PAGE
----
N&SPaper - 1 Kim Kluesner Sound & the Victorians Paper...

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1 Kim Kluesner Paper #2 Mar. 11, 2008 North vs. South “And yet, yo see, North and South has both met and made kind o’ friends in this big smoky place” (67). This quote said by Nicholas Higgins upon meeting Margaret Hale symbolizes how Margaret accustoms herself to the ways of the North. In the beginning the North in the South are seen as rivals and are constantly being compared, especially among the Hales and the Thorntons, however in the end the North and the South become one both in Margaret and in her relationship with John Thornton. There are many different ways in which the North and the South are represented. One representation that is made apparent in the novel is the differences in environment. Throughout the novel we are given various scenes allowing us to see through Margaret’s eyes on what the North and the South are each like environmentally. The South is seen as a lush and vibrant habitat, where the North often is seen as a dirty, unsightly atmosphere. Margaret immediately detests Milton because of its industrial environment and the city’s deep contrast to her beloved Helston in the South. “She had a repugnance to the idea of a manufacturing town…the air had a faint taste and smell of smoke; perhaps, after all, more a loss of the fragrance of grass and herbage than any positive taste or smell” (55). Even the noises and sounds are different among the two. There are quiet and soft sounds in the South, but in the North there are robust sounds of the mills and the people working in them.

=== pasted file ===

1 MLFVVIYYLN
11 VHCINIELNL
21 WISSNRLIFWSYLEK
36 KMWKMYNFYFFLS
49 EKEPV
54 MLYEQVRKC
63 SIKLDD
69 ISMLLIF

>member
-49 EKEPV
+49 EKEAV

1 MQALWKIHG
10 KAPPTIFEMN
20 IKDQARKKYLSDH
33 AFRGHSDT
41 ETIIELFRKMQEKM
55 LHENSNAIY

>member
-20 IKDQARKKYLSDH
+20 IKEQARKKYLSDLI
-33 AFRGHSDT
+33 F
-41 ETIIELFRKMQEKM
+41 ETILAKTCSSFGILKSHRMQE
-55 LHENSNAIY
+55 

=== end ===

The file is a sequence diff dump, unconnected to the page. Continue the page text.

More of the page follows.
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2 The people of Milton almost frighten Margaret at first. Her first encounter with the mill workers was brash and upsetting. Margaret was on a walk one day when all of a sudden the
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This note was uploaded on 03/26/2008 for the course HUM 143:050:00 taught by Professor Donnasparsons during the Spring '08 term at University of Iowa.

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N&SPaper - 1 Kim Kluesner Sound & the Victorians Paper...

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